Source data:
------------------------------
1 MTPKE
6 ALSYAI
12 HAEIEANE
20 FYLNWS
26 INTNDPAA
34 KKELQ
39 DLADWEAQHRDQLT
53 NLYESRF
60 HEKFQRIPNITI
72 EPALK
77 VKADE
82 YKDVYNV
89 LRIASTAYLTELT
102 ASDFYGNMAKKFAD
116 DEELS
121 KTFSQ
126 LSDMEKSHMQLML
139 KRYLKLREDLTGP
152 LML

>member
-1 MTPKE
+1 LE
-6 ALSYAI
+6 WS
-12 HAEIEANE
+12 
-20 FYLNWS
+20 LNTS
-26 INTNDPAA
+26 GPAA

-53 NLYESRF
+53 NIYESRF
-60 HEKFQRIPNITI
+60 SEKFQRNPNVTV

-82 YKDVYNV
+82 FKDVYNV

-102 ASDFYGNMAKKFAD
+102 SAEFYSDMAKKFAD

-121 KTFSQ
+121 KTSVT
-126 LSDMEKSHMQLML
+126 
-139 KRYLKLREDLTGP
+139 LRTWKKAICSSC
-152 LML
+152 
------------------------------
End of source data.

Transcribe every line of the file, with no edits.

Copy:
1 MTPKE
6 ALSYAI
12 HAEIEANE
20 FYLNWS
26 INTNDPAA
34 KKELQ
39 DLADWEAQHRDQLT
53 NLYESRF
60 HEKFQRIPNITI
72 EPALK
77 VKADE
82 YKDVYNV
89 LRIASTAYLTELT
102 ASDFYGNMAKKFAD
116 DEELS
121 KTFSQ
126 LSDMEKSHMQLML
139 KRYLKLREDLTGP
152 LML

>member
-1 MTPKE
+1 LE
-6 ALSYAI
+6 WS
-12 HAEIEANE
+12 
-20 FYLNWS
+20 LNTS
-26 INTNDPAA
+26 GPAA

-53 NLYESRF
+53 NIYESRF
-60 HEKFQRIPNITI
+60 SEKFQRNPNVTV

-82 YKDVYNV
+82 FKDVYNV

-102 ASDFYGNMAKKFAD
+102 SAEFYSDMAKKFAD

-121 KTFSQ
+121 KTSVT
-126 LSDMEKSHMQLML
+126 
-139 KRYLKLREDLTGP
+139 LRTWKKAICSSC
-152 LML
+152 